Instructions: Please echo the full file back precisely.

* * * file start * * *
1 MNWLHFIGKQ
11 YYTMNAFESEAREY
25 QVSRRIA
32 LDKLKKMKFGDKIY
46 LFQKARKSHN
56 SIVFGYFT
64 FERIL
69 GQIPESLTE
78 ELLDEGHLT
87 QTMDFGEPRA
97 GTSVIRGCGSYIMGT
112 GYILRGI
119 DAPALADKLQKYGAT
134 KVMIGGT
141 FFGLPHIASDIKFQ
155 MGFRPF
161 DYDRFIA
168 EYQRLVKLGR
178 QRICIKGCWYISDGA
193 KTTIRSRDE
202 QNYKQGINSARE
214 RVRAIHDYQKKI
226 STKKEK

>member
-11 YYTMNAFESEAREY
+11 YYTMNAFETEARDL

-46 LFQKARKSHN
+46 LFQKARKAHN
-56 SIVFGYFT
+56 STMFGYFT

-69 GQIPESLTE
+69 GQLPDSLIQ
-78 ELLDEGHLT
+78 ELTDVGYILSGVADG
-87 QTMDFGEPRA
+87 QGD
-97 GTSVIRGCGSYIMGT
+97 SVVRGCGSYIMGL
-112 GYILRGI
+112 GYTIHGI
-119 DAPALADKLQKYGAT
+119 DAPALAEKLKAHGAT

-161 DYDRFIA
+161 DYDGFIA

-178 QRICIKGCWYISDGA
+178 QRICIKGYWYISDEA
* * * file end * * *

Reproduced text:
1 MNWLHFIGKQ
11 YYTMNAFESEAREY
25 QVSRRIA
32 LDKLKKMKFGDKIY
46 LFQKARKSHN
56 SIVFGYFT
64 FERIL
69 GQIPESLTE
78 ELLDEGHLT
87 QTMDFGEPRA
97 GTSVIRGCGSYIMGT
112 GYILRGI
119 DAPALADKLQKYGAT
134 KVMIGGT
141 FFGLPHIASDIKFQ
155 MGFRPF
161 DYDRFIA
168 EYQRLVKLGR
178 QRICIKGCWYISDGA
193 KTTIRSRDE
202 QNYKQGINSARE
214 RVRAIHDYQKKI
226 STKKEK

>member
-11 YYTMNAFESEAREY
+11 YYTMNAFETEARDL

-46 LFQKARKSHN
+46 LFQKARKAHN
-56 SIVFGYFT
+56 STMFGYFT

-69 GQIPESLTE
+69 GQLPDSLIQ
-78 ELLDEGHLT
+78 ELTDVGYILSGVADG
-87 QTMDFGEPRA
+87 QGD
-97 GTSVIRGCGSYIMGT
+97 SVVRGCGSYIMGL
-112 GYILRGI
+112 GYTIHGI
-119 DAPALADKLQKYGAT
+119 DAPALAEKLKAHGAT

-161 DYDRFIA
+161 DYDGFIA

-178 QRICIKGCWYISDGA
+178 QRICIKGYWYISDEA